And it was a defensive game plan that worked a treat, with Welsh winning the battle of the heavyweights against Mark Hateley – it looked as if the turn of the decade had eluded him – and Malpas coming out on top in his duel of positioning and movement on the ground with Ally McCoist, to the extent that Rangers’ all-time record scorer was taken off with his team chasing an equaliser.
Welsh’s role in United’s cup triumph must be the most crucial of anyone in the squad. A winner in the fourth-round replay at Motherwell and a late leveller to force a semi-final replay against Aberdeen came in addition to his colossal performance in the final, which belied the fact that this was his first season as an undisputed starter and one of only two in his entire career in which he played more than 30 games, which I only discovered while doing a bit of research this week.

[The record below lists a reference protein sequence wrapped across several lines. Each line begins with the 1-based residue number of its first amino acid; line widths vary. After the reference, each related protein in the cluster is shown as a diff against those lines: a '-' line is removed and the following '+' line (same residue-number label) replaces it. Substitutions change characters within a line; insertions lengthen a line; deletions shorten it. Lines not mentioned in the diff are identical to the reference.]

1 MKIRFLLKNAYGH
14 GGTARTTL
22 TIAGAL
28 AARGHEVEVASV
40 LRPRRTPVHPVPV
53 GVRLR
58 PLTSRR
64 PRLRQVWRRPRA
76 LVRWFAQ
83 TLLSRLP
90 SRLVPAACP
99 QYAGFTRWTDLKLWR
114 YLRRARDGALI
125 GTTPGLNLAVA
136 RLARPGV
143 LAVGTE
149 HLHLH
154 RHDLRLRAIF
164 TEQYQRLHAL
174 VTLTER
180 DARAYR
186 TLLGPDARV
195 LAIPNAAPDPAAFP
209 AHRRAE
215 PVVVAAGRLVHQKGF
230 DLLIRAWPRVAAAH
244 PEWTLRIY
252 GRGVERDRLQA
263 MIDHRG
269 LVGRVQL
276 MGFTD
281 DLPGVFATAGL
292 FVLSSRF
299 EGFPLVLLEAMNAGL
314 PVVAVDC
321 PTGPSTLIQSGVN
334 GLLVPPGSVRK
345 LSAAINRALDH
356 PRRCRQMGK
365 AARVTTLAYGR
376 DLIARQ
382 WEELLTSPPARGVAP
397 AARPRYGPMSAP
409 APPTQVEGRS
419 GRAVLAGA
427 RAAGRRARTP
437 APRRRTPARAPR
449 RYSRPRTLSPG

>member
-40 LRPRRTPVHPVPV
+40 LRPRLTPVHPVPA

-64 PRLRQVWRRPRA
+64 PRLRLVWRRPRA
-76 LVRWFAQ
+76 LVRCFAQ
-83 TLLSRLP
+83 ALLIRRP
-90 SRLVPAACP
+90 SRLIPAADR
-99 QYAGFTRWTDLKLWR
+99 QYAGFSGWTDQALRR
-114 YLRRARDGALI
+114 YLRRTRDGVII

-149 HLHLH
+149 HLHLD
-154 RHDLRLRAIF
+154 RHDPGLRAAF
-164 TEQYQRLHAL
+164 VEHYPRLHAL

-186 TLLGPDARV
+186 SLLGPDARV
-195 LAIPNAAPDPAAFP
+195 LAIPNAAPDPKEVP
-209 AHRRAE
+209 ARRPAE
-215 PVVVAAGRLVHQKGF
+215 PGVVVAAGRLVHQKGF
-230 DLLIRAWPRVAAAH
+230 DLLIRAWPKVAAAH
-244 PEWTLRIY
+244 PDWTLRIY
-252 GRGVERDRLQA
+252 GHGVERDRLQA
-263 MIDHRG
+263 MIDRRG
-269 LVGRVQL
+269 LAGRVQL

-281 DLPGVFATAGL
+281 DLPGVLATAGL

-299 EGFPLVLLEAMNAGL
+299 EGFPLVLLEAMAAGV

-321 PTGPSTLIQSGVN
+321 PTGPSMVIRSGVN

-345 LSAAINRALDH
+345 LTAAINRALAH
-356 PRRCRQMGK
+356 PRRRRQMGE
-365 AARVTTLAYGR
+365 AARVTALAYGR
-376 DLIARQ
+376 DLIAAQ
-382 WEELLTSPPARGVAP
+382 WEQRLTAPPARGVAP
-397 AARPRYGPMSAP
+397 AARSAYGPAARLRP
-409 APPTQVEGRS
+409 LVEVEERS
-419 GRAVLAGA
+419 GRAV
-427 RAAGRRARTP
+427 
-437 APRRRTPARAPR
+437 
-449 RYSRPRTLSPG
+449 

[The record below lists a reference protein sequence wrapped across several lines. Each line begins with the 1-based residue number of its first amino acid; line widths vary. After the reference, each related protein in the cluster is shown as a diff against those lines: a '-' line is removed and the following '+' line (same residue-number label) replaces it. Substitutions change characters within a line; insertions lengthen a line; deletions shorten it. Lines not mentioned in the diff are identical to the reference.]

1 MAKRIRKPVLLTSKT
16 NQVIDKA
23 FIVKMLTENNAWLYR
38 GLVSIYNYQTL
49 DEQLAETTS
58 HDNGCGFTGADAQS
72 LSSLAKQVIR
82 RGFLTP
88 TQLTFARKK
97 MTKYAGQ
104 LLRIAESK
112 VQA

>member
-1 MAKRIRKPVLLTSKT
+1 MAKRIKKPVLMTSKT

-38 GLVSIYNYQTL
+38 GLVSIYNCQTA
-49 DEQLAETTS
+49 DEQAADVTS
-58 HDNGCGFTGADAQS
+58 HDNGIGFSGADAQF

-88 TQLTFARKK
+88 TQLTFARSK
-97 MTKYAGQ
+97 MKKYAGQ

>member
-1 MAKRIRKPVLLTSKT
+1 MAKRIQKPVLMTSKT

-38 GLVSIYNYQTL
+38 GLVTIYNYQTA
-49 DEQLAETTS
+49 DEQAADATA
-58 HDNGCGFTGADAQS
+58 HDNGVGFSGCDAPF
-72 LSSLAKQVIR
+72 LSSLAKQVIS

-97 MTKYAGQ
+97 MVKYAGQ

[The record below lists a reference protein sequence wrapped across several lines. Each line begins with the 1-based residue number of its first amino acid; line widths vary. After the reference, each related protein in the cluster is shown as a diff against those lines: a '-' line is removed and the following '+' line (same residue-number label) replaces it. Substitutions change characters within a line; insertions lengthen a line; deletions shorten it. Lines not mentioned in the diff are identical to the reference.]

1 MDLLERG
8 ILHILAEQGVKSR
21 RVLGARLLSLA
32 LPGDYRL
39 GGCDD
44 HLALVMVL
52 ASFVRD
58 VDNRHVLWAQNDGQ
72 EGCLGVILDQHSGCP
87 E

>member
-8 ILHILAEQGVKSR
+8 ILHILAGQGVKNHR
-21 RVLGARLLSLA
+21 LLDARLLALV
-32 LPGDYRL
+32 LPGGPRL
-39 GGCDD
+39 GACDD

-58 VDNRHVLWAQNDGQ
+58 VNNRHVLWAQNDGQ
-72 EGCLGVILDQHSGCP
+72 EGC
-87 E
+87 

Another tactical element stood out midway through the opening period. With Rangers struggling to make inroads in attack and the Tangerines causing problems with their pace down the flanks, Walter Smith switched his wide midfielders, Neil Murray and Gordon Durie. Golac’s response? Have Jim McInally and Clelland immediately swap sides too. Obvious? Maybe so, yet I feel as if this might be the only time I’ve seen this happen. Nothing got past Ivan.
How has football changed?
With over a quarter of a century having passed – just how the hell did that happen? – it was also an interesting exercise to see how football has changed in that period.
Gary Bollan and the £20-million man cut lonely figures as the only two subs warming up on the touchline. Tackles from behind and leading with studs flew in with little fear of repercussion. A head injury? Get up and get on with it. Ferguson’s aerial challenge on van de Kamp would probably have resulted in a card these days but play continued. I counted just the one piece of unsportsmanlike play – a dive from David Robertson. And what a dive it was, by the way.